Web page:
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01.09.2009 | Original Article | Ausgabe 1/2009

European Journal of Applied Physiology 1/2009

Effect of exercise-induced muscle damage on ventilatory and perceived exertion responses to moderate and severe intensity cycle exercise

Zeitschrift:
European Journal of Applied Physiology > Ausgabe 1/2009
Autoren:
Rosemary C. Davies, Ann V. Rowlands, Roger G. Eston

Abstract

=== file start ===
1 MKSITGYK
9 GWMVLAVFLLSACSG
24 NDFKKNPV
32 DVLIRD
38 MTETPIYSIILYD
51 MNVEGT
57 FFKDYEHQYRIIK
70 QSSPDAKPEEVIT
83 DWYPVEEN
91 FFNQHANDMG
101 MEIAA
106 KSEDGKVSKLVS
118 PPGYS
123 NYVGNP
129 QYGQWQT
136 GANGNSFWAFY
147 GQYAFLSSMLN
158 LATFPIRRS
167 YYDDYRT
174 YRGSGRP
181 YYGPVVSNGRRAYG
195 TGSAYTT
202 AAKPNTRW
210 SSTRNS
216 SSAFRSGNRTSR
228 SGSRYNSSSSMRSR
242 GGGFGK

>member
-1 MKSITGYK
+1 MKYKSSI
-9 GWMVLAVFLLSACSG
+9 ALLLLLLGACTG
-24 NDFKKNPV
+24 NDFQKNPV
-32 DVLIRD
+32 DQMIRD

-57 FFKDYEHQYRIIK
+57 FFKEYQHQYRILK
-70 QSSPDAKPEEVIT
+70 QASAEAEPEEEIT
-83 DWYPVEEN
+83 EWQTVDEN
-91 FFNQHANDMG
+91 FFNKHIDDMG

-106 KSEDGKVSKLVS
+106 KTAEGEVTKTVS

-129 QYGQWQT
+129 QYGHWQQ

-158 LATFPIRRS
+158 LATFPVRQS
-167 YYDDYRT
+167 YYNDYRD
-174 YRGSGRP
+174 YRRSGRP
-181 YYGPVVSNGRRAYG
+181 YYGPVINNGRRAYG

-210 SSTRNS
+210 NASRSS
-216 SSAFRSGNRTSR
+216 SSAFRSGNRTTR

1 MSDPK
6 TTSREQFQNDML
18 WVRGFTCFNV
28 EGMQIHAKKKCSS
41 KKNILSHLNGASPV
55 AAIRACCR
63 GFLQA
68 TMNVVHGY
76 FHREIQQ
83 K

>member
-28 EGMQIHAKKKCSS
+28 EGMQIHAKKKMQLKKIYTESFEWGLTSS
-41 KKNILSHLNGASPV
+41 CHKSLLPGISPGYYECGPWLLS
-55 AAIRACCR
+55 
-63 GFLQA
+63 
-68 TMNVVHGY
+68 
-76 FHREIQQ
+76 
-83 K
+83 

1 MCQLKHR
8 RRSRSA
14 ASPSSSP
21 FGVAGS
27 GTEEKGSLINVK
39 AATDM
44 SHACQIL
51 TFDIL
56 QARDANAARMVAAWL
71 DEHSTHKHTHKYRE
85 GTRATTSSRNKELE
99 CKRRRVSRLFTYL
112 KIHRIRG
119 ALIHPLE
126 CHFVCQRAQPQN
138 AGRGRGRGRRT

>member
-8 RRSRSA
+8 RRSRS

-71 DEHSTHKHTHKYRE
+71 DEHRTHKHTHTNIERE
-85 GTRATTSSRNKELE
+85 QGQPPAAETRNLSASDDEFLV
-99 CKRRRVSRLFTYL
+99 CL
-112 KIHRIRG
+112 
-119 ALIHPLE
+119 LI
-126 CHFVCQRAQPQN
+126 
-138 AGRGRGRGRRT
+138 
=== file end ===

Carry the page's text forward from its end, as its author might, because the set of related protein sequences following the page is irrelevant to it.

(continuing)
This study examined the effect of exercise-induced muscle damage (EIMD) on ventilatory and perceived exertion responses to cycle exercise. Ten healthy, physically active men cycled for 6 min at moderate intensity and to exhaustion at severe intensity before and 48 h after eccentric exercise (100 squats with a load corresponding to 70% of body mass). Changes in ventilation and ratings of perceived exertion (RPE) were calculated for each individual and expressed against time (moderate and severe exercise) and as a percentage of time to exhaustion (severe exercise). Ventilation increased during moderate exercise at 48 h (\( \dot{V}_{\text{E}} \); 34.5 ± 5.0 to 36.3 ± 3.8 l min−1, P < 0.05) but increases in RPE were not significant. During severe exercise at 48 h, time to exhaustion (TTE) was reduced and \( \dot{V}_{\text{E}} \) (87.1 ± 14.1 to 93.8 ± 11.7 l min−1) and RPE (15.5 ± 1.3 to 16.1 ± 1.4) were elevated (P < 0.05). When expressed as a percentage of TTE, the differences in ventilation and RPE values disappeared. Findings indicate that the augmented ventilatory response to cycle exercise following EIMD may be an important cue in informing effort perception during high-intensity exercise but not during moderate-intensity exercise.

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